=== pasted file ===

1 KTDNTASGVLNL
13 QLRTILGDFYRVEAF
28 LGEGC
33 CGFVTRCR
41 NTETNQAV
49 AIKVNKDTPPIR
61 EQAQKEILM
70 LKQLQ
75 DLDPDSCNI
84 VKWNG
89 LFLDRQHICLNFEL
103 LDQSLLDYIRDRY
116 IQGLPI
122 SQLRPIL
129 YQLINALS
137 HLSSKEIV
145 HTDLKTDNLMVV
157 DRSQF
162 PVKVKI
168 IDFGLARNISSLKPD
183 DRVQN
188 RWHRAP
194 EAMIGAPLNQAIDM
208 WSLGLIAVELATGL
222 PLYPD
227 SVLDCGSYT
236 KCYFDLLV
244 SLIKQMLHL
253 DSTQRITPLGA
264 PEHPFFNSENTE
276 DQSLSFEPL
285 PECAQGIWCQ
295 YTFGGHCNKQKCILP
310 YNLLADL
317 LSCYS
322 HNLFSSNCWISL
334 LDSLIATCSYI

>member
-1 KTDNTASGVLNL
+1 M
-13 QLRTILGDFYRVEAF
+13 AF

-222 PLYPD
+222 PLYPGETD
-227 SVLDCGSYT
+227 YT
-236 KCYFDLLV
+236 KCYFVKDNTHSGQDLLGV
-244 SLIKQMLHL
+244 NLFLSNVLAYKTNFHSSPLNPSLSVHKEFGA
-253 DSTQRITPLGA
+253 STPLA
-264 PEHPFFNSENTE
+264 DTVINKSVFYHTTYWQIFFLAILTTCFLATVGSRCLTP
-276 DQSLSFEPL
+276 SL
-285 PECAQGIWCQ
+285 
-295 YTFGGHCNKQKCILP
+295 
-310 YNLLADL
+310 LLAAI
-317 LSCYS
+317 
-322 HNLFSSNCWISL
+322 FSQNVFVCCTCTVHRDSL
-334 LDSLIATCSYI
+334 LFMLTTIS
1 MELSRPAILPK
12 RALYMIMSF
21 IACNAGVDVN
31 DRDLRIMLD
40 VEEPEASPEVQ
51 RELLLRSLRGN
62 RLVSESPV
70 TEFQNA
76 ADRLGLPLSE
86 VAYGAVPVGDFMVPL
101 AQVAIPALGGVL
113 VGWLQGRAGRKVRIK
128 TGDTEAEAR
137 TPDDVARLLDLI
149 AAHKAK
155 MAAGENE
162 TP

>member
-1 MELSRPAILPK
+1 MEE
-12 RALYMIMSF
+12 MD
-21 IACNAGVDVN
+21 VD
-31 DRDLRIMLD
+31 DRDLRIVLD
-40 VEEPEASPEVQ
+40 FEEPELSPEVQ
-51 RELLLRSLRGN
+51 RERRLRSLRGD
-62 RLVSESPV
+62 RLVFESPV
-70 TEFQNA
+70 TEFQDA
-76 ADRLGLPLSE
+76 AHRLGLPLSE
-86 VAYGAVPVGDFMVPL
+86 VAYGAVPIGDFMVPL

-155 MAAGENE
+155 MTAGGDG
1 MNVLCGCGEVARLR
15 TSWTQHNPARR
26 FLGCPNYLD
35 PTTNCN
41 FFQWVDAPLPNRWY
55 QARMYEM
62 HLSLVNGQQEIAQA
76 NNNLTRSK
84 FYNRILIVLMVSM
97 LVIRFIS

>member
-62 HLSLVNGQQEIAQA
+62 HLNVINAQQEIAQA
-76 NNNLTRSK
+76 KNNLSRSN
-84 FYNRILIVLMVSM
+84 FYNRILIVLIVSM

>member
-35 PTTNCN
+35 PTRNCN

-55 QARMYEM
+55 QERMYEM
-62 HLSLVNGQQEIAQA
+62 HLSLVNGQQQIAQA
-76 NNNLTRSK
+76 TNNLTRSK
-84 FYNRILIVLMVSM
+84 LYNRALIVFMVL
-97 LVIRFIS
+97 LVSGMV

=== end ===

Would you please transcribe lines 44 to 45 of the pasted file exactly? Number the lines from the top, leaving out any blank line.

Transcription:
+222 PLYPGETD
-227 SVLDCGSYT